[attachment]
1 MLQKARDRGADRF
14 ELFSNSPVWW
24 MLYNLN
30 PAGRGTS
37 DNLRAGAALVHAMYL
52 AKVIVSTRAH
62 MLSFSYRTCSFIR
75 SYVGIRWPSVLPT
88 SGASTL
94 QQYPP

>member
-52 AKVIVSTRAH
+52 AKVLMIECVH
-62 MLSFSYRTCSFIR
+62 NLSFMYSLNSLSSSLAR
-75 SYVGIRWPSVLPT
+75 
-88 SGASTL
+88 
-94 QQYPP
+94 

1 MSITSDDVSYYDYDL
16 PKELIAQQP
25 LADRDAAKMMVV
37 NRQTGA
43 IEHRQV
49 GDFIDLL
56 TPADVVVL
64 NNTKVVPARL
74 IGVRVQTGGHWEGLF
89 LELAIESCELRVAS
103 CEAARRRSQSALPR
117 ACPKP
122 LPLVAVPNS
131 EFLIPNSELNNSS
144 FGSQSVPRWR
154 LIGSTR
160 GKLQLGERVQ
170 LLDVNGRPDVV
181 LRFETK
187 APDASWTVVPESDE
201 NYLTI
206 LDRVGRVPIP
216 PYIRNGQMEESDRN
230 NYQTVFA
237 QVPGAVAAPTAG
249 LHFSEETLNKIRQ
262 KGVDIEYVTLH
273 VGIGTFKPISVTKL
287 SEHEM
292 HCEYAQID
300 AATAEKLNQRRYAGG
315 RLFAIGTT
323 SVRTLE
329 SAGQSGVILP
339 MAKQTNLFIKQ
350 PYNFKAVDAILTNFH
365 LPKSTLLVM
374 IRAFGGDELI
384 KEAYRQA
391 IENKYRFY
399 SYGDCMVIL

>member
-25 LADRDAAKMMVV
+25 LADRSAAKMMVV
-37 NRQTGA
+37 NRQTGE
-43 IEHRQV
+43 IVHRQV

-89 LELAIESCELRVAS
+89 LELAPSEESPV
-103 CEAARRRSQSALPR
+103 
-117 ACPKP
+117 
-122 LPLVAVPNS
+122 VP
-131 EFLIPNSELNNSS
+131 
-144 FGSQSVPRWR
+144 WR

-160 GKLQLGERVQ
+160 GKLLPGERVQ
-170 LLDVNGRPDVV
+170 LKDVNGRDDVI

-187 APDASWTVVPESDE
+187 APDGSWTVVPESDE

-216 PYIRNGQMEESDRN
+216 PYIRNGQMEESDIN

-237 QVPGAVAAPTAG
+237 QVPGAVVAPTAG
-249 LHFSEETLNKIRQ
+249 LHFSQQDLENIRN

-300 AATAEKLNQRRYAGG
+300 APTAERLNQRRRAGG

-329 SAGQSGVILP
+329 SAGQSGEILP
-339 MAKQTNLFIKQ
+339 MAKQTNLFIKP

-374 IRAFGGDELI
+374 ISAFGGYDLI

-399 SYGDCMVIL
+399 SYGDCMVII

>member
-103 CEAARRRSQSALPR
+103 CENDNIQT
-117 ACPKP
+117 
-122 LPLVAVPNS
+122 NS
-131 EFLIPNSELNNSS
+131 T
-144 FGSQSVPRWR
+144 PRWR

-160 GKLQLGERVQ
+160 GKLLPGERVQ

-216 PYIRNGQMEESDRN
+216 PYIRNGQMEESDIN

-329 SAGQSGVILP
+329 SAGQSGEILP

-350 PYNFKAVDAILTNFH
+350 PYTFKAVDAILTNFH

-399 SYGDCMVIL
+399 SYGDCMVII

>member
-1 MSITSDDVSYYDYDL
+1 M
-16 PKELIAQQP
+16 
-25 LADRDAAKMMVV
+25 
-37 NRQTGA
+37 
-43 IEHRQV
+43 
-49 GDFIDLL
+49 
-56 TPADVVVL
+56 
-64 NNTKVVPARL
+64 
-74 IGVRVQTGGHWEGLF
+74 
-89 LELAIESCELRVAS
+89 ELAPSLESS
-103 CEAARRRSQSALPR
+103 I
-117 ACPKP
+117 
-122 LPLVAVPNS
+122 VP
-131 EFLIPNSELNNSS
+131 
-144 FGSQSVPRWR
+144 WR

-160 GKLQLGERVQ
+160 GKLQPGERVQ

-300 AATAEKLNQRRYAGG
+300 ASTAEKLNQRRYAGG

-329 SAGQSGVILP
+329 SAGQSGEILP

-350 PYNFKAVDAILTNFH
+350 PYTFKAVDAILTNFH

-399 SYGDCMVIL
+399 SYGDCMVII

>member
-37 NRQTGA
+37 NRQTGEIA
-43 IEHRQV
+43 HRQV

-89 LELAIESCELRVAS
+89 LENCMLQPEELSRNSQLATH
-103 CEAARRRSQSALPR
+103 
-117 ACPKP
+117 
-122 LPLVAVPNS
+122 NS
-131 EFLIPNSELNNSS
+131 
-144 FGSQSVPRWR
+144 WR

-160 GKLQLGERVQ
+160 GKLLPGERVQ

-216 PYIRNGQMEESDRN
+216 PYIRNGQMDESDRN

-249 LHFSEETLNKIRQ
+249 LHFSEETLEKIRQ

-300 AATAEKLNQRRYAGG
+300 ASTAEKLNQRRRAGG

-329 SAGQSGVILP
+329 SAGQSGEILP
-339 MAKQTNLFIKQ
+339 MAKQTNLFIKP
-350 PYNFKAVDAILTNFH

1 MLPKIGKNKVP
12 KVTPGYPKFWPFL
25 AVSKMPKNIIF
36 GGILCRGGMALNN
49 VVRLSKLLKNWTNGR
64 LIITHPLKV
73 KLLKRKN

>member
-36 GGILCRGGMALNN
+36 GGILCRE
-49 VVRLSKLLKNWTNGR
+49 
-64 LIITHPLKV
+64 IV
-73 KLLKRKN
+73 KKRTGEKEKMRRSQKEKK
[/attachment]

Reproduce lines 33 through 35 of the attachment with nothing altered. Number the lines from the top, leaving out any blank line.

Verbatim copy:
117 ACPKP
122 LPLVAVPNS
131 EFLIPNSELNNSS